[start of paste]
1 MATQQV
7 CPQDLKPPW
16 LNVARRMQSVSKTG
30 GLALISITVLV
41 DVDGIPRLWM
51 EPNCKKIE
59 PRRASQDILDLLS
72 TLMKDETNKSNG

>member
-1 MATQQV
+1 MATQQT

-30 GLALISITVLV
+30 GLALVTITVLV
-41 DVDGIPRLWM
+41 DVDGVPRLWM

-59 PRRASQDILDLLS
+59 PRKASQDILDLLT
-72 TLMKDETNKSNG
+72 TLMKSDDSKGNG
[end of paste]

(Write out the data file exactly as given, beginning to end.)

1 MATQQV
7 CPQDLKPPW
16 LNVARRMQSVSKTG
30 GLALISITVLV
41 DVDGIPRLWM
51 EPNCKKIE
59 PRRASQDILDLLS
72 TLMKDETNKSNG

>member
-1 MATQQV
+1 MATQQT

-30 GLALISITVLV
+30 GLALVTITVLV
-41 DVDGIPRLWM
+41 DVDGVPRLWM

-59 PRRASQDILDLLS
+59 PRKASQDILDLLT
-72 TLMKDETNKSNG
+72 TLMKSDDSKGNG